Once again patience paid off. I waited and waited and it fixed itself again. But I will have to re-load the VMware Tools again .... Later ... it is 4th of July.

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General Installation Notes - Extracted from VMware Guidelines

    Now then, these recomendations were for using ESX4.0, which I do not have. However, as mentioned above I noticed some decent peformance when I made the memory allowance larger. This time I am going to make the HD allowance larger too. This in itself may cause a total re-due of my system. Not enough fore-thought on my part in the original setup ... BUT ... I never expected to do some of the things that I am now doing. The Lord has opened my eyes and shown me new things to play ... err ... work with.
Be sure to read General "Guidelines for All VMware Products" on page 50 as well as this guide to installing your specific guest operating system. You can install Windows 7 Enterprise, Home Premium, Ultimate, or Professional in a virtual machine using the corresponding Windows 7 distribution CD. If your VMware product supports it, you can also install from a PXE server.
Consider these requirements before installing Windows 7 in a virtual machine:

  • Create and configure a new virtual machine.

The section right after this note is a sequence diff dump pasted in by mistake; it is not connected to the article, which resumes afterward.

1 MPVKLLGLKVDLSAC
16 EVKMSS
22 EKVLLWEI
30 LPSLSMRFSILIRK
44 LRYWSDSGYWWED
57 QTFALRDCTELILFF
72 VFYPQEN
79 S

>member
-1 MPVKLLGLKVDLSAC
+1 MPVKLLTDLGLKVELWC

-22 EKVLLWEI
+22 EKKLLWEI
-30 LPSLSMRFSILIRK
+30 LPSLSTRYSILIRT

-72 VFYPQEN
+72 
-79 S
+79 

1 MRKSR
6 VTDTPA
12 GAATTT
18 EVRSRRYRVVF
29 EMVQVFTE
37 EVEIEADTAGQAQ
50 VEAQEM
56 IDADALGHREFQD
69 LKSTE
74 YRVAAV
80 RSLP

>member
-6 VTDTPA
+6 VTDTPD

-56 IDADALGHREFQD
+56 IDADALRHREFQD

• Be sure the virtual machine has at least 1GB or RAM or more for 32-bit guest, and 2GB or more of RAM for 64-bit guest.
  • For the 32-bit version of Windows 7, the hard drive for the virtual machine must be 24GB or larger.
  • For the 64-bit version of Windows 7, the hard drive for the virtual machine must be 32GB or larger.

VMware Tools
  Be sure to install VMware Tools in your guest operating system. For details, see the manual for your VMware product or follow the appropriate link in the knowledge base article at http://kb.vmware.com/kb/340.
SVGA Driver
  For Windows 7, do not use the SVGA drivers included with VMware Tools. Use the standard SVGA driver instead.
To disable the SVGA drivers installed with VMware Tools
 1) Choose the VMware Tools Custom Install and deselect the SVGA driver.
  Alternatively, remove the SVGA driver from the Device Manager after installing VMware Tools.